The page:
Hilda Marie Osterhout was born in Brooklyn, New York in about 1925 and died in 2016. She grew up in a well-to-do family and, after attending Packer Collegiate Institute, was “presented to society” at the “Allied Flag Ball and Victory Cotillion in New York.” She then studied at Vassar College, where she won the Dodd Mead Intercollegiate Literary Fellowship for the best draft of a novel submitted by a college student in 1946, the year she graduated.
Her novel, provisionally titled Field of Old Blood (a Lorca quotation) was set in Mexico, and the award (an advance of $1500 against future royalties) enabled Osterhout to spend eighteen months in Mexico, divided between Mexico City and Ajijic, to complete the novel in 1946-47.
The book, finally titled The Flame and the Serpent, was published in 1948 by Dodd, Mead and Company, with a European edition published by Gollancz in London the following year.
Speaking to the Manor Club of Pelham shortly after her book was published, Osterhout recalled how she lived in Mexico City “under the strict chaperonage peculiar to the young girls of the country”, whereas, “In Ajijic I rented an adobe hut for $20 a month and paid two maids one dollar a week to look after me, and I learned the quiet feeling of danger that can surround you living in an Indian village where witch doctors still practice.” According to Osterhout, she had seen witchcraft “practiced on foreigners whom the Indians did not like, to the point where the foreigners left the village and never returned.” She also claimed that, “these Indian traditions are still carried on because they are taught in the Indian schools in connection with the ancient Aztec myths.”
Osterhout concluded that the main differences between the US and Mexico lay in the categories of history (where the US looked forward, and Mexico took inspiration from its history), art (where the art of Diego Rivera and others glorified the Indians), religion (a strong uniting factor in Mexico) and the position of women:
The women in Mexico are governed by tradition, yet they are utterly respected and adored becasue of the sole fact that they are women. Perhaps we have gained a lot when we gained our equal rights with men, but after seeing the way women are treated in Mexico I am beginning to think that we lost as well as gained.”
Osterhout is reported to have studied at the University of North Carolina and at UNAM (Universidad Nacional Autónoma de México), though details of her time spent at either institution are lacking.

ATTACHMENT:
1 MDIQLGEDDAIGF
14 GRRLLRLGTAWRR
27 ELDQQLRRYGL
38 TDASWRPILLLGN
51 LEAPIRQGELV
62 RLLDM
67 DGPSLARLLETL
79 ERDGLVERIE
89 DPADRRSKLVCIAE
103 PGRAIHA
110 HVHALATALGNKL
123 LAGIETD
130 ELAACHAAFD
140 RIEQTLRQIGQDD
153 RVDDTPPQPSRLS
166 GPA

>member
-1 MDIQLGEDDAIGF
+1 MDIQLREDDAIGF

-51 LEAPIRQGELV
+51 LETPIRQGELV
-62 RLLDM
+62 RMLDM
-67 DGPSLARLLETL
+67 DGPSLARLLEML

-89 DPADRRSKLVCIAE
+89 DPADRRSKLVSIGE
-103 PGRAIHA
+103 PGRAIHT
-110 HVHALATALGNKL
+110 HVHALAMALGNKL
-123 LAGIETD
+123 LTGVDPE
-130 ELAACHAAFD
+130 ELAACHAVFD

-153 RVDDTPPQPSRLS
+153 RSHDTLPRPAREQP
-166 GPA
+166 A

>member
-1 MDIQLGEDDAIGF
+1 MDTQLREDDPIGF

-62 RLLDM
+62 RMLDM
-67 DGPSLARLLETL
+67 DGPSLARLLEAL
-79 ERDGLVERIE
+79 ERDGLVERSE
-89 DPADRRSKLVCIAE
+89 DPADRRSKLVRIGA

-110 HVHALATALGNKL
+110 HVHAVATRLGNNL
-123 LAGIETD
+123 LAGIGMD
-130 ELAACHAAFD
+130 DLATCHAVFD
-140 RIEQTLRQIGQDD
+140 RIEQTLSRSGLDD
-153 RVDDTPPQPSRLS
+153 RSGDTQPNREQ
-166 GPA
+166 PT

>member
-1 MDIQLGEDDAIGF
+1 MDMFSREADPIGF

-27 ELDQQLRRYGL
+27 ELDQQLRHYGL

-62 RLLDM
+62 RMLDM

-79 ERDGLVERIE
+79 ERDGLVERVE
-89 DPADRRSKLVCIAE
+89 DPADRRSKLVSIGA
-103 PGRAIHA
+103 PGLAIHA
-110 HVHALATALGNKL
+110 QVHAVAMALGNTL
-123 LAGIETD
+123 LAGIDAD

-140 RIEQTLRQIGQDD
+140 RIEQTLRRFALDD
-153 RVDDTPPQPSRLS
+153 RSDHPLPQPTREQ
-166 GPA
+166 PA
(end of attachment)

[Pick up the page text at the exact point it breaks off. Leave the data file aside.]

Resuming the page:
The Flame and the Serpent had a mixed reception. According to Marc Brandel, writing in the New York Times, the book was “a remarkable rather than an admirable novel.” Despite its “faults of style and construction” “there shines through it, even at the its worst and most pretentious, one of those vivid talents that it is impossible to ignore.” The story is about a young girl’s first trip to Mexico, and her experiences of cultural differences she encounters, including those related to life, love and marriage. Brandel thought that the merits of the novel lay in “the sensitive beautifully written descriptions of certain facets of Mexican life as seen through the eyes of an American girl.”
Charles Poole, another reviewer in the same newspaper, described it as “One of the most unusual books about Mexico… since D. H. Lawrence grappled and groaned through that magnificent country’s mysteries.” He considered the writing to be “fresh and untarnished” though the author’s “interest in life still outruns her mastery of the novel’s form.”
Osterhout, who also wrote several book reviews for the New York Times. renewed the copyright of The Flame and the Serpent, her only novel, in 1976.
In 1950, Osterhout married Brinton Coxe Young, son of prominent impressionist artist Charles Morris Young. Hilda and her husband lost many of their family heirlooms in 1989 when burglars stole 19 paintings by Charles Morris Young and twenty works by other artists, as well as a small fortune in rare china, jewelry and many other items. The total haul, conservatively estimated at over $500,000, included a gold sealing ring that had belonged to Arthur Middleton, a maternal ancestor of Brinton Young and signatory of the US Declaration of Independence. This was not the first tragedy to befall the family. Charles Morris Young had lost almost 300 of his paintings in a house fire shortly before he died in 1964.
Several chapters of Foreign Footprints in Ajijic: Decades of Change in a Mexican Village offer more details about the history of the literary and artistic community in Ajijic.
- Hilda Marie Osterhout. 1948. The Flame and the Serpent. Dodd, Mead and Company (and Gollancz, London, 1949).
- New York Times, 24 October 1948; 11 November 1948; 8 May 1949; 25 June 1950; 17 June 1951.
- The Standard-Star, 2 Feb 1949, 18.
- AP News. 1989. “Children of Pennsylvania Impressionist Lose Family Treasures,” AP News, 20 October 1989.
- Vassar Chronicle, Volume III, Number 34, 8 June 1946, 1.
Comments, corrections or additional material related to any of the writers and artists featured in our series of mini-bios are welcomed. Please use the comments feature at the bottom of individual posts, or email us.
Tony Burton’s books include “Lake Chapala: A Postcard History” (2022), “Foreign Footprints in Ajijic” (2022), “If Walls Could Talk: Chapala’s historic buildings and their former occupants” (2020), (available in translation as “Si Las Paredes Hablaran”), “Mexican Kaleidoscope” (2016), and “Lake Chapala Through the Ages” (2008).